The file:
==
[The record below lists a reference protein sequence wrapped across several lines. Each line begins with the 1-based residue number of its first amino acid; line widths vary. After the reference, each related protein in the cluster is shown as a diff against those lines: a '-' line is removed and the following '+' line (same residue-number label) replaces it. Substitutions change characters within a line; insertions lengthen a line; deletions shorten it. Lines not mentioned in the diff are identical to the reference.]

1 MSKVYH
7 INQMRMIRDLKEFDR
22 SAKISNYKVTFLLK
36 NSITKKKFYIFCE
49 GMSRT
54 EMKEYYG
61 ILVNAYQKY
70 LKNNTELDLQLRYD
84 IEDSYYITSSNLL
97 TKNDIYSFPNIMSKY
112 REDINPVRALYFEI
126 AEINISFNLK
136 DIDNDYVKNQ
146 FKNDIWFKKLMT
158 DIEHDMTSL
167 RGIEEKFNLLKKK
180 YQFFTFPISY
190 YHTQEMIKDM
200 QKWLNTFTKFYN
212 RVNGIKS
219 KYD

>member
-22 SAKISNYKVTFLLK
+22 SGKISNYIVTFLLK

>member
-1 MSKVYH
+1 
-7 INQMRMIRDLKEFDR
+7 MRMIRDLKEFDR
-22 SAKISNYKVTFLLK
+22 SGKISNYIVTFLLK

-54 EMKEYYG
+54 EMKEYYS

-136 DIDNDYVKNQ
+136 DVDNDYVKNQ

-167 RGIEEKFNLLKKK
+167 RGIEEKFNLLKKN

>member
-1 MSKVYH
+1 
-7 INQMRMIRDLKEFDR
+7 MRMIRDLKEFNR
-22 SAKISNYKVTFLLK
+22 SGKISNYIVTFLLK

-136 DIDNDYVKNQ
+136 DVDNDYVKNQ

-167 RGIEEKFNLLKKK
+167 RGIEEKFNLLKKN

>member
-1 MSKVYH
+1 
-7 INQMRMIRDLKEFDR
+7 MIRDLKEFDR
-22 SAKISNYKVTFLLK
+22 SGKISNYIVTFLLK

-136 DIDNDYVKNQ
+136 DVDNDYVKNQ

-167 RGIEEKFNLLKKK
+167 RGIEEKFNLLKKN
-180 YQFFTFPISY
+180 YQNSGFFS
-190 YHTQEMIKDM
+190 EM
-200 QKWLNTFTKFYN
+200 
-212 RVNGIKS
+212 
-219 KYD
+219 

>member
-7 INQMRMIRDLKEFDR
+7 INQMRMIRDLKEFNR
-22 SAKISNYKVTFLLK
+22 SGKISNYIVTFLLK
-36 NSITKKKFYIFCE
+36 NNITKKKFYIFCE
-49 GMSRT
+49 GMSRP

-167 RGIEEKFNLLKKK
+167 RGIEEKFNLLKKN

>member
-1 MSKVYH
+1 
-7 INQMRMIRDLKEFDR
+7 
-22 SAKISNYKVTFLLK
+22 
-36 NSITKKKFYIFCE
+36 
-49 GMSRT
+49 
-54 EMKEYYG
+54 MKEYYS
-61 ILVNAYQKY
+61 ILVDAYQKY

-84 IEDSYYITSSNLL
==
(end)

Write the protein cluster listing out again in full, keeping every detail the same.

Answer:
[The record below lists a reference protein sequence wrapped across several lines. Each line begins with the 1-based residue number of its first amino acid; line widths vary. After the reference, each related protein in the cluster is shown as a diff against those lines: a '-' line is removed and the following '+' line (same residue-number label) replaces it. Substitutions change characters within a line; insertions lengthen a line; deletions shorten it. Lines not mentioned in the diff are identical to the reference.]

1 MSKVYH
7 INQMRMIRDLKEFDR
22 SAKISNYKVTFLLK
36 NSITKKKFYIFCE
49 GMSRT
54 EMKEYYG
61 ILVNAYQKY
70 LKNNTELDLQLRYD
84 IEDSYYITSSNLL
97 TKNDIYSFPNIMSKY
112 REDINPVRALYFEI
126 AEINISFNLK
136 DIDNDYVKNQ
146 FKNDIWFKKLMT
158 DIEHDMTSL
167 RGIEEKFNLLKKK
180 YQFFTFPISY
190 YHTQEMIKDM
200 QKWLNTFTKFYN
212 RVNGIKS
219 KYD

>member
-22 SAKISNYKVTFLLK
+22 SGKISNYIVTFLLK

>member
-1 MSKVYH
+1 
-7 INQMRMIRDLKEFDR
+7 MRMIRDLKEFDR
-22 SAKISNYKVTFLLK
+22 SGKISNYIVTFLLK

-54 EMKEYYG
+54 EMKEYYS

-136 DIDNDYVKNQ
+136 DVDNDYVKNQ

-167 RGIEEKFNLLKKK
+167 RGIEEKFNLLKKN

>member
-1 MSKVYH
+1 
-7 INQMRMIRDLKEFDR
+7 MRMIRDLKEFNR
-22 SAKISNYKVTFLLK
+22 SGKISNYIVTFLLK

-136 DIDNDYVKNQ
+136 DVDNDYVKNQ

-167 RGIEEKFNLLKKK
+167 RGIEEKFNLLKKN

>member
-1 MSKVYH
+1 
-7 INQMRMIRDLKEFDR
+7 MIRDLKEFDR
-22 SAKISNYKVTFLLK
+22 SGKISNYIVTFLLK

-136 DIDNDYVKNQ
+136 DVDNDYVKNQ

-167 RGIEEKFNLLKKK
+167 RGIEEKFNLLKKN
-180 YQFFTFPISY
+180 YQNSGFFS
-190 YHTQEMIKDM
+190 EM
-200 QKWLNTFTKFYN
+200 
-212 RVNGIKS
+212 
-219 KYD
+219 

>member
-7 INQMRMIRDLKEFDR
+7 INQMRMIRDLKEFNR
-22 SAKISNYKVTFLLK
+22 SGKISNYIVTFLLK
-36 NSITKKKFYIFCE
+36 NNITKKKFYIFCE
-49 GMSRT
+49 GMSRP

-167 RGIEEKFNLLKKK
+167 RGIEEKFNLLKKN

>member
-1 MSKVYH
+1 
-7 INQMRMIRDLKEFDR
+7 
-22 SAKISNYKVTFLLK
+22 
-36 NSITKKKFYIFCE
+36 
-49 GMSRT
+49 
-54 EMKEYYG
+54 MKEYYS
-61 ILVNAYQKY
+61 ILVDAYQKY

-84 IEDSYYITSSNLL